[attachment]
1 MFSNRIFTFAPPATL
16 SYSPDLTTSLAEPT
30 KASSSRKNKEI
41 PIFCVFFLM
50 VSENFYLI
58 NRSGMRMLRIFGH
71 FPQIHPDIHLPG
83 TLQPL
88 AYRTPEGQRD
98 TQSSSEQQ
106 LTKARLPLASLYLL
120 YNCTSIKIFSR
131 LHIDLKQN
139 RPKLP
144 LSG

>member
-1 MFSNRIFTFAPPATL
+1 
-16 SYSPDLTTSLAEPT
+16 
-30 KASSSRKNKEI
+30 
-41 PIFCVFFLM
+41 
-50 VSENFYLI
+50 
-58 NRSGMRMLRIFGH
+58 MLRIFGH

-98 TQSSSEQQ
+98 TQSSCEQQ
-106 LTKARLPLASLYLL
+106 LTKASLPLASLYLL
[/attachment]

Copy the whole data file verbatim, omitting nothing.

1 MFSNRIFTFAPPATL
16 SYSPDLTTSLAEPT
30 KASSSRKNKEI
41 PIFCVFFLM
50 VSENFYLI
58 NRSGMRMLRIFGH
71 FPQIHPDIHLPG
83 TLQPL
88 AYRTPEGQRD
98 TQSSSEQQ
106 LTKARLPLASLYLL
120 YNCTSIKIFSR
131 LHIDLKQN
139 RPKLP
144 LSG

>member
-1 MFSNRIFTFAPPATL
+1 
-16 SYSPDLTTSLAEPT
+16 
-30 KASSSRKNKEI
+30 
-41 PIFCVFFLM
+41 
-50 VSENFYLI
+50 
-58 NRSGMRMLRIFGH
+58 MLRIFGH

-98 TQSSSEQQ
+98 TQSSCEQQ
-106 LTKARLPLASLYLL
+106 LTKASLPLASLYLL